Conventional wisdom says to create a diversified portfolio of markets. However, it doesn’t do much good if those investments tend to move in the same direction in response to changing market conditions. Combining U.S. and international investments can result in a better-diversified portfolio whose holdings don’t march in lockstep – so when some go up, others go down, and vice versa. The result: a potential reduction in the volatility of your total portfolio in the long-run. Since International stocks may not always trend the same as U. S. stocks, I prefer to rotate between these markets rather than allocate to them all the time.
International stock markets can be broadly divided into developed countries and emerging markets. The MSCI EAFE Index includes developed countries. The MSCI Emerging Markets Index includes smaller countries.
So far in 2018, International stocks are down. Developed markets are down -4.6% and Emerging Markets are down -8%.
One reason International stocks and trending down for U. S. investors is the Dollar has trended up. Currency risk is a significant risk facing investors in International and emerging markets.
This is an example of why it’s useful to understand the driver of returns and how markets interact with each other.
Below is the same change, but I’ve added the U.S. Dollar Index. The Dollar started trending up in April, which is no surprise with the interest rates rising, which means the yield on our Dollar is rising. Around the same time the Dollar trended up, we see these International stock indexes declined. These ETFs are traded in U.S. Dollars, but they are International stocks in other countries, so they are impacted by a change in currency.
If we wanted exposure to these markets, but want to hedge off the currency risk, we could instead get our exposure with the currency hedged ETF. The currency-hedged ETFs Seek to reduce the impact of foreign currencies, relative to the U.S. dollar, on your emerging markets allocation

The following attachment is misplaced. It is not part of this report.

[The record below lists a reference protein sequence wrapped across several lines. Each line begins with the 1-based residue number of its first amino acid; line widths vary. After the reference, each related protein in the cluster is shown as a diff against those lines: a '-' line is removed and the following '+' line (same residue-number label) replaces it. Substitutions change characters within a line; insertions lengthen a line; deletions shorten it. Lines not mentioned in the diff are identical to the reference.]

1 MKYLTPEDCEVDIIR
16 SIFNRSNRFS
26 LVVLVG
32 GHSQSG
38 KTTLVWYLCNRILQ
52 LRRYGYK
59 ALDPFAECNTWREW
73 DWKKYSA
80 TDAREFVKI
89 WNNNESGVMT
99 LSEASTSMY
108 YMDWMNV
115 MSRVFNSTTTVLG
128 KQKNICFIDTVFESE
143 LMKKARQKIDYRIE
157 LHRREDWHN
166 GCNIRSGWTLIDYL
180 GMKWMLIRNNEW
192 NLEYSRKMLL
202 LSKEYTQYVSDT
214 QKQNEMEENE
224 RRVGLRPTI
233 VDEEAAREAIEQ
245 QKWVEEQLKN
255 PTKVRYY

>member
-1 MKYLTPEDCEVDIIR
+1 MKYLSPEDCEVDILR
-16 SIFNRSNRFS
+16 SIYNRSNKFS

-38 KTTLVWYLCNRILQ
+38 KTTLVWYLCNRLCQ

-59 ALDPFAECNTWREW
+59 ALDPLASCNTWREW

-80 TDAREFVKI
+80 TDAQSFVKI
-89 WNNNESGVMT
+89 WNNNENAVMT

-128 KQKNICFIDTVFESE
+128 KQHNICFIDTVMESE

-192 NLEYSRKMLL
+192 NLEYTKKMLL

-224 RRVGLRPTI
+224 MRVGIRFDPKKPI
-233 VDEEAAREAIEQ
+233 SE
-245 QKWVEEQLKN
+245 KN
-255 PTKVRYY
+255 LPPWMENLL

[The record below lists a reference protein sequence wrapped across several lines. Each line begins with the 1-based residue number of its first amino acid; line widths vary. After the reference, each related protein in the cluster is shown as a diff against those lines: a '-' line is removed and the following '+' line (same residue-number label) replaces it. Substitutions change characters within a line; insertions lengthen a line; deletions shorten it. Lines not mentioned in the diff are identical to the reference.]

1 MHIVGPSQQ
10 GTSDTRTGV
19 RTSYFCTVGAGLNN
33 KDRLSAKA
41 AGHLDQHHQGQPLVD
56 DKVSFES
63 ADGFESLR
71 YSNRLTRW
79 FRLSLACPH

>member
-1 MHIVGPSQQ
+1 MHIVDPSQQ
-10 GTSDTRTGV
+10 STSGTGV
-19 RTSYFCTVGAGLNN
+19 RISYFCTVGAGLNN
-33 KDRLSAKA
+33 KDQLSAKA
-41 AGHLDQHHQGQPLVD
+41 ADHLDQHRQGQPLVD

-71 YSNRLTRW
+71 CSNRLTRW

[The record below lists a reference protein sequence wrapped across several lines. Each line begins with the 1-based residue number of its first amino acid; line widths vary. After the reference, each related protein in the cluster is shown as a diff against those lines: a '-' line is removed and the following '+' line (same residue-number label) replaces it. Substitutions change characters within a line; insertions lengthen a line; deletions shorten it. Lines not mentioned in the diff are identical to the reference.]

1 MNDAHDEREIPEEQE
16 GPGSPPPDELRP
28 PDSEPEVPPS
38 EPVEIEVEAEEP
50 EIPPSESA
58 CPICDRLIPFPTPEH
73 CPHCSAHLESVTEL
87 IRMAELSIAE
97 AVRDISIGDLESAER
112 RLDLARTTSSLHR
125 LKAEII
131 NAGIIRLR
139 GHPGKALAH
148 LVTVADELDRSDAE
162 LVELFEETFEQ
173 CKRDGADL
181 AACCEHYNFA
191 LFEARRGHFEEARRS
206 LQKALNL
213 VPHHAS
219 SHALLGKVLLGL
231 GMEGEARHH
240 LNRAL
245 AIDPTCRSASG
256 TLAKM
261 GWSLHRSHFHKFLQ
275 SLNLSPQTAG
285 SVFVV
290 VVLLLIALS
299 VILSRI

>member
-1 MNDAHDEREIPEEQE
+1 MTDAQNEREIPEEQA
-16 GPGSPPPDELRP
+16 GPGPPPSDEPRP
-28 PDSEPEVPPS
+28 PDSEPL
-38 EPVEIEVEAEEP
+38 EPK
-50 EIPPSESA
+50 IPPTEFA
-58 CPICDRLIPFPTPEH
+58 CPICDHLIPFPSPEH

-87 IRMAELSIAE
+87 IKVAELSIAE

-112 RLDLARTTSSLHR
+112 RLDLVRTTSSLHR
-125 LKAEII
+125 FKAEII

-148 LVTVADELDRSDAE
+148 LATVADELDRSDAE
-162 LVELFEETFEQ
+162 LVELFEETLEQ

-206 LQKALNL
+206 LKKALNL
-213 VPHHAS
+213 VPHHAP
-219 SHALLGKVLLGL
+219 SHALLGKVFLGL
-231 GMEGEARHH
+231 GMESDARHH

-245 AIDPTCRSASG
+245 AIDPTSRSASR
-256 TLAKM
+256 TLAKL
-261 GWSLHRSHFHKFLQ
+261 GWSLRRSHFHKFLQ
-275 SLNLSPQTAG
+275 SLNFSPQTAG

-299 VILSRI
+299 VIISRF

The iShares Currency Hedged MSCI Emerging Markets ETF seeks to track the investment results of an index composed of large- and mid-capitalization equities from emerging market countries while mitigating exposure to fluctuations between the value of the component currencies and the U.S. dollar.
I’ve compared the non-currency hedged Emerging Markets ETF below to the Currency Hedged Emerging Markets ETF. I highlighted the uptrend in the Dollar with a black dotted line. You can see up until the time the Dollar started rising, where I marked with a black arrow, the two ETFs were trending close. Since then, their price trends began to diverge. As the Dollar gained and the Emerging Markets stock ETF declined, the currency-hedged ETF of the same index fell about half as much.
To be sure, I’ve zoomed in the show only the past 3 months of the price trends.
So far in 2018, the U.S. Dollar is rising, and International stocks are falling, but it doesn’t seem to be just the rising Dollar driving them down.
You can follow ASYMMETRY® Observations by click on on “Get Updates by Email” on the top right or follow us on Twitter.
The observations shared in this material are for general information only and are not intended to provide specific advice or recommendations for any individual. Investing involves risk including the potential loss of principal an investor must be willing to bear. Past performance is no guarantee of future results.